NOTE: a lot of time and optimizations went by since I made the above example (which still uses HOTween v0.8.010). Just so you know: the latest version of HOTween is way faster than what is shown here :)

Basic HOTween Test

The simplest test. On the left you see a trace of some of the HOTween properties that can be read while a tween component (Tweener or Sequence) is running, while on the right there's the trace of two different tweened numeric variables (one uses floats, the other only integers) and two strings, that are animated along the cube.
The tweens are not destroyed at completion because I set autoKillOnComplete=false.

HOTweenController Example

The GUI sliders control the Tweener and the Sequence (loops included) via a simple: myHOTweenComponent.position = GUILayout.HorizontalSlider( myHOTweenComponent.position, 0, myHOTweenComponent.fullDuration );

TipIf I wanted the slider to exclude the loops and control a single run, I would write:

myHOTweenComponent.position = GUILayout.HorizontalSlider( myHOTweenComponent.position, 0, myHOTweenComponent.duration );

Nested Sequences

What the sliders control here is a single sequence (comprised of 2 loops), which is thus easily controlled as any other Tweener/Sequence. The catch is that the sequence itself contains other sequences, and allows for easy setup of complex animations without getting mad calculating each duration.

Changing Parameters While Playing

This demo shows how you can change various parameters (timeScale, loops, loopType and easeType) while playing.

HOTween VS iTween

Here I recreated a speed test similar to the one Jack Doyle (Mr. TweenLite) made for ActionScript's tween engines. I created a "VS" instead than a selection of tween engines, because there are no other tween engines for Unity, as of now (AniMate looked interesting, but I suppose it died, and I couldn't get it to work with Unity 3).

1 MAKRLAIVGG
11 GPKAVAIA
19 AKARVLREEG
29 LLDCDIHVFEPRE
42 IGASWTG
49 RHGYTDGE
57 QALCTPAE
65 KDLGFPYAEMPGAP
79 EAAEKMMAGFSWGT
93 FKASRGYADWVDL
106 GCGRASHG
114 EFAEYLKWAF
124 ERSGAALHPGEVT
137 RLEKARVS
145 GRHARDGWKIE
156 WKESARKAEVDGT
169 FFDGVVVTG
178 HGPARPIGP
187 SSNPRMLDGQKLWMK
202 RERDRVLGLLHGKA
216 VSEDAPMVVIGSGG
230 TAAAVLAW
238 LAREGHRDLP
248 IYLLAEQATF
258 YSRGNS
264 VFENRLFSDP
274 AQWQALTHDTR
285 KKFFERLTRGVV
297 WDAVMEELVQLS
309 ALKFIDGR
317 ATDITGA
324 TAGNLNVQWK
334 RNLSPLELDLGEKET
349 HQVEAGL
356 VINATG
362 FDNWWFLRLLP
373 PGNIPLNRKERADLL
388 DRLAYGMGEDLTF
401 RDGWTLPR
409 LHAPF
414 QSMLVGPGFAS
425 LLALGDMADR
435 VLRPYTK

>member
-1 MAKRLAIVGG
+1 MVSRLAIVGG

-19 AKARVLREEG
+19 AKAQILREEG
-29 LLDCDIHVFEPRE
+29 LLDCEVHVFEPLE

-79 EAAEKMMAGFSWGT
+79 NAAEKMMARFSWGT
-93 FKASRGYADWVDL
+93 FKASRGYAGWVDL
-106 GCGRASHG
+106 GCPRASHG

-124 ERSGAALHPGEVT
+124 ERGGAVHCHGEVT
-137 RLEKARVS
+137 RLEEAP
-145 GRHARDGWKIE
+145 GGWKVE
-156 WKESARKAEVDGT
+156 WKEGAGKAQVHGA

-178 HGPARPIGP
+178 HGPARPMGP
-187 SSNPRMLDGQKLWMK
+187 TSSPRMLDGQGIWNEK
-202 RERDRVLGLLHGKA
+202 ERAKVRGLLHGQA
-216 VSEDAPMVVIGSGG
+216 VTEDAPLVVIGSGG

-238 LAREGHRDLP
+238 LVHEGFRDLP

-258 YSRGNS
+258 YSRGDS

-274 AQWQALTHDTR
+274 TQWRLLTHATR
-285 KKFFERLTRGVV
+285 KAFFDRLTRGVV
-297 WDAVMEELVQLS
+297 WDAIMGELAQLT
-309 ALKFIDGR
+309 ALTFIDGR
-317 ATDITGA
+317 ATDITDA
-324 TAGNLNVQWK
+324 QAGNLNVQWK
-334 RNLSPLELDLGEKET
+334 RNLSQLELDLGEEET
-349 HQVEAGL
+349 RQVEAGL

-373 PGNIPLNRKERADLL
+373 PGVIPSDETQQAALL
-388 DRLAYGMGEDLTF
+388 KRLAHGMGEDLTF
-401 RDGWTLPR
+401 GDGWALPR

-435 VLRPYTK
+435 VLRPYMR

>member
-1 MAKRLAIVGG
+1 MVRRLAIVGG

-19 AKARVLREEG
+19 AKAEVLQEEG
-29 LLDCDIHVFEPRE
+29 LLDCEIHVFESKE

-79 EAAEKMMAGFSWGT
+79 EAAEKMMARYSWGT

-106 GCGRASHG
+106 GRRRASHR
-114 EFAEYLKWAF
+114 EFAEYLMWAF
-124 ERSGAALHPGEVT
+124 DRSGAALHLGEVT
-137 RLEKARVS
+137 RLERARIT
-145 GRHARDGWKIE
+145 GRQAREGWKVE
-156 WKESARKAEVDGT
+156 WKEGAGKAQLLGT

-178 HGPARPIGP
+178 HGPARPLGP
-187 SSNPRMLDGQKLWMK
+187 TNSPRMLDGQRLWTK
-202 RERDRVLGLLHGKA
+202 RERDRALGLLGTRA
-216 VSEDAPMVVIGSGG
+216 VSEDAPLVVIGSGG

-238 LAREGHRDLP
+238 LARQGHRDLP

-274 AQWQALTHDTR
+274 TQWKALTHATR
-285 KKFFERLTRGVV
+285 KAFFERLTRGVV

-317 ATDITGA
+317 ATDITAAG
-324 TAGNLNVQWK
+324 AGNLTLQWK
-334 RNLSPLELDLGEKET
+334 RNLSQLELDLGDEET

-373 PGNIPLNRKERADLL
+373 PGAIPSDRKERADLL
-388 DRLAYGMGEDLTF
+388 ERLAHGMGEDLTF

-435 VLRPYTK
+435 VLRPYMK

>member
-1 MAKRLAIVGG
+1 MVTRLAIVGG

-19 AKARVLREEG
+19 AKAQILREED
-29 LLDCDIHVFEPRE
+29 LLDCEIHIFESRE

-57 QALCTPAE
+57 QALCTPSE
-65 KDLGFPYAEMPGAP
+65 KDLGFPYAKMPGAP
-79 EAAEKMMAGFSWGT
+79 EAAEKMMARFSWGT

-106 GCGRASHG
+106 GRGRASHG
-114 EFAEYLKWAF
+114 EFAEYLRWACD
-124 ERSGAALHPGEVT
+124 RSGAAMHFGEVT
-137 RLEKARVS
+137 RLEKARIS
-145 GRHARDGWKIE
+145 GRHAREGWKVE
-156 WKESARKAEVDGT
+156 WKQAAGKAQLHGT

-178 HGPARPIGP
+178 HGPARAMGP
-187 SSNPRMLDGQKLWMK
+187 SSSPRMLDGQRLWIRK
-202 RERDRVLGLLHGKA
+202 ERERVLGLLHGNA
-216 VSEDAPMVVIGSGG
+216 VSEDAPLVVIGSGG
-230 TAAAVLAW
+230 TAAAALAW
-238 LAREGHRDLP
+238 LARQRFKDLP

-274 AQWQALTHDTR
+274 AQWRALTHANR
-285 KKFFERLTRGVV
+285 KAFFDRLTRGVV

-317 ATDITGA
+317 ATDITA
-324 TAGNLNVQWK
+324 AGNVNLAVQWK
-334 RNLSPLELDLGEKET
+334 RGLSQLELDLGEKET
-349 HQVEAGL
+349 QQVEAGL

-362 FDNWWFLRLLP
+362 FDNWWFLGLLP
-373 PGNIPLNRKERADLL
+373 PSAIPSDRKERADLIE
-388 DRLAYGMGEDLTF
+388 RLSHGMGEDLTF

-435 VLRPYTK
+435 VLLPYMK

You can get a streamlined UnityPackage (the only difference being that it doesn't use a custom GUISkin) for this test here (code is C# - you might also want to update the HOTween version that is in the package to the latest version, since a lot of stuff happened since I made it, and now HOTween is even faster).

The Emit test type creates tweens that are automatically destroyed at completion, recreating a new cube and applying a random tween each time.
The Loop test type creates an initial burst of random tweens, and then animates them with an infinite loop.
The Yoyo test type is identical to the Loop one, but the loops are of Yoyo (also known as pingPong) type.

Yup, as of now HOTween behaves way faster than iTween, but this doesn't mean that the first is better than the latter. Simply put - as I already wrote - they're two very different engines, for different coding tastes, and they can work quite well together. While HOTween focuses just on tweening, iTween is a Jack of all trades, and automates a lot more stuff than simple tweens.